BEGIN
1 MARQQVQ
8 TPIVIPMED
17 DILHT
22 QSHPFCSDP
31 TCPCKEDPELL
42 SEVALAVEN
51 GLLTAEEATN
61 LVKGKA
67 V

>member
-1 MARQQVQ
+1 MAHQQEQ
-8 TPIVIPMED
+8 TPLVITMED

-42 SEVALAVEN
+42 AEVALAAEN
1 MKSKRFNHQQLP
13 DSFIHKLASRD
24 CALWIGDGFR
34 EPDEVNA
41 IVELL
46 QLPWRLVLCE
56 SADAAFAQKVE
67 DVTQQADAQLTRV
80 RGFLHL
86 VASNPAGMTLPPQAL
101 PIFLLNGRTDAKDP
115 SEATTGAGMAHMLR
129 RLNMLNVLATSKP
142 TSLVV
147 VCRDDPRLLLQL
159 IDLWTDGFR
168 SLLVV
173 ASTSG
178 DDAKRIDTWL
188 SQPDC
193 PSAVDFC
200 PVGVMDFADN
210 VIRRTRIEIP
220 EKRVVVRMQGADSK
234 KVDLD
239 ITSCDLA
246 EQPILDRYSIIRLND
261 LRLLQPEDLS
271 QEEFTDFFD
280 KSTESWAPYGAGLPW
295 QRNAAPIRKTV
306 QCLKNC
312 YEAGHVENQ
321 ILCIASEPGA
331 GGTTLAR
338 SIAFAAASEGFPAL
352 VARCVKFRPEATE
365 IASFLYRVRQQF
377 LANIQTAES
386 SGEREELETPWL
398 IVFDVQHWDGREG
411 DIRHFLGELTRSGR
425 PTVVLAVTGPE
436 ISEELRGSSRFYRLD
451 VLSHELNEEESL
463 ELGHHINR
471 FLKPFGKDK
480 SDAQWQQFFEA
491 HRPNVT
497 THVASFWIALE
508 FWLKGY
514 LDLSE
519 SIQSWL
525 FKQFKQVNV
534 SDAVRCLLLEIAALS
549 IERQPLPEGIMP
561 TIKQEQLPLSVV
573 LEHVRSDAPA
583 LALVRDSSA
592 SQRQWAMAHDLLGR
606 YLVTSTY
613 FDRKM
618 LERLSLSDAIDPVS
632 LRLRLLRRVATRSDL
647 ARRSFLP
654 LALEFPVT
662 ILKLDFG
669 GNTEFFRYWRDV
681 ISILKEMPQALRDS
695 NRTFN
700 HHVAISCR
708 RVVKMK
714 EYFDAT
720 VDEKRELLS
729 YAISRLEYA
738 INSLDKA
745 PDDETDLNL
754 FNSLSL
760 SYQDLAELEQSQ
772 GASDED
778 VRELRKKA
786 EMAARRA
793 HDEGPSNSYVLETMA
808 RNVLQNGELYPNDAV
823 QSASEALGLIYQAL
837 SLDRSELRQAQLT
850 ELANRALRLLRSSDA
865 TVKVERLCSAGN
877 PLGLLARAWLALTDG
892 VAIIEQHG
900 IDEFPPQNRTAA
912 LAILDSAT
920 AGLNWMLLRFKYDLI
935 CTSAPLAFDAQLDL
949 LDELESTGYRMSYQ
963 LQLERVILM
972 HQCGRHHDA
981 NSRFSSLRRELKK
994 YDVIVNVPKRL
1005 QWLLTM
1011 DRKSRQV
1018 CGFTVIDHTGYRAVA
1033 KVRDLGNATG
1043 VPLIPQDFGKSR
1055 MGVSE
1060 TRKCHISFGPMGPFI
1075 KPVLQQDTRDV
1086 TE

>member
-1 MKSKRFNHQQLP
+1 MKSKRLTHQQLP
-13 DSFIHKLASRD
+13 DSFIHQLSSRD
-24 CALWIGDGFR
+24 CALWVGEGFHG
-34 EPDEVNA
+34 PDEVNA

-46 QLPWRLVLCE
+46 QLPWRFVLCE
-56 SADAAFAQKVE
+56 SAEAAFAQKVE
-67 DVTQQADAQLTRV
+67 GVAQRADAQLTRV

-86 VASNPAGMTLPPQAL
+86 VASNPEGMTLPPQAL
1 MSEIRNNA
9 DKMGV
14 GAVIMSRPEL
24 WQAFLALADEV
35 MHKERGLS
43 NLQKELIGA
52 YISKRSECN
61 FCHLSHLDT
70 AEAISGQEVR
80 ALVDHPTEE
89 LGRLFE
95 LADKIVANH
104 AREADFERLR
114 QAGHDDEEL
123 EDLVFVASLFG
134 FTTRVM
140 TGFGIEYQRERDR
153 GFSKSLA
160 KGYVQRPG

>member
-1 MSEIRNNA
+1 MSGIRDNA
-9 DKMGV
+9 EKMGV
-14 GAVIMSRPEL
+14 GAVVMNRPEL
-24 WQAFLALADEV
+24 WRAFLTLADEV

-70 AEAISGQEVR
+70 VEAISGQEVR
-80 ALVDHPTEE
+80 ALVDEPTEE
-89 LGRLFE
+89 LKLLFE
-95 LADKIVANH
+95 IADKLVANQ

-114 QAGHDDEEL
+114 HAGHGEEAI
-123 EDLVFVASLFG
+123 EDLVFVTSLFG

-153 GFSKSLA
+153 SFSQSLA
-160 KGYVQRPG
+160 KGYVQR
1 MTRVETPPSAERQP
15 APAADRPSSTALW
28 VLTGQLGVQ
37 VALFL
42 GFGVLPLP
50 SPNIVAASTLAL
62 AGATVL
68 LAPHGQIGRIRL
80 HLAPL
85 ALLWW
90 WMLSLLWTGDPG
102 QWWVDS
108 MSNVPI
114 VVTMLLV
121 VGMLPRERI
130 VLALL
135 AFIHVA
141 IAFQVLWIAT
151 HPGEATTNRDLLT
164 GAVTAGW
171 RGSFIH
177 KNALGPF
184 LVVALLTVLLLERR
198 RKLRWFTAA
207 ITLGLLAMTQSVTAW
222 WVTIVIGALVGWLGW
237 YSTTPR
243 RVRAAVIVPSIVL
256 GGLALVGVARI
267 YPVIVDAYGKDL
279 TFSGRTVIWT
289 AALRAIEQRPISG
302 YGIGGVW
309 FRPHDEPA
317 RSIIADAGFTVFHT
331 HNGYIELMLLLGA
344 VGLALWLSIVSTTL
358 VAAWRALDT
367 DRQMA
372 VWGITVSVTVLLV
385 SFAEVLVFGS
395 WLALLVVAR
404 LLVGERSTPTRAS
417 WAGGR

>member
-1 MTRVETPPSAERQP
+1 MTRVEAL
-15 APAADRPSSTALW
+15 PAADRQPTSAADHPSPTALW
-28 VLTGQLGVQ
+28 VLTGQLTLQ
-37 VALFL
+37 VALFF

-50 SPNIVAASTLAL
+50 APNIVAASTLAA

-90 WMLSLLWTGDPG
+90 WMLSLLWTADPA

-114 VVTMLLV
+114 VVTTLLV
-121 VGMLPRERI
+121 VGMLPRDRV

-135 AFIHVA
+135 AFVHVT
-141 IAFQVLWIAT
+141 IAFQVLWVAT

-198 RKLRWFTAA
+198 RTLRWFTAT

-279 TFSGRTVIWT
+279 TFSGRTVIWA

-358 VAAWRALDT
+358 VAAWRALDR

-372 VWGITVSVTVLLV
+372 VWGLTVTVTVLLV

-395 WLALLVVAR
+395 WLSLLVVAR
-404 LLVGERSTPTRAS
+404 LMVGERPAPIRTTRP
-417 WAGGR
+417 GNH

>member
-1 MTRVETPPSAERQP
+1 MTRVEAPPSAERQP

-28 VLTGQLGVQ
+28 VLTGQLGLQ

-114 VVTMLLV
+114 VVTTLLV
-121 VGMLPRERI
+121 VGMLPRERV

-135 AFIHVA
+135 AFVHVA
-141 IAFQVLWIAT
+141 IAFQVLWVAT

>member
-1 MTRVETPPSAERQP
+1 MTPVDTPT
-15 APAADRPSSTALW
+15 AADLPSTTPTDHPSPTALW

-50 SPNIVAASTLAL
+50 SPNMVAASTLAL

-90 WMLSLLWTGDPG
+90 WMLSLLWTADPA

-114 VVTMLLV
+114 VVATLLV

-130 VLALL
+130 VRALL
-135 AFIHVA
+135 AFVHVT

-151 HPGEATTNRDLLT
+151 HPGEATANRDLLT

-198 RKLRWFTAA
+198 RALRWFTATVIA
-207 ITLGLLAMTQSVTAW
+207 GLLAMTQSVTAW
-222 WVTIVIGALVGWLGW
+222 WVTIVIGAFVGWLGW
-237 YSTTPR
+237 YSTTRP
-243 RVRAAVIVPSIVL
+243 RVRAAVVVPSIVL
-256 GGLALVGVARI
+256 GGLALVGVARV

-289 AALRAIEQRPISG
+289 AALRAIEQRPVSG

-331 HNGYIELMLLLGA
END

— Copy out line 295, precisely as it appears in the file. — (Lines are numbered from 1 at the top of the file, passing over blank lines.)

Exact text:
-198 RKLRWFTAA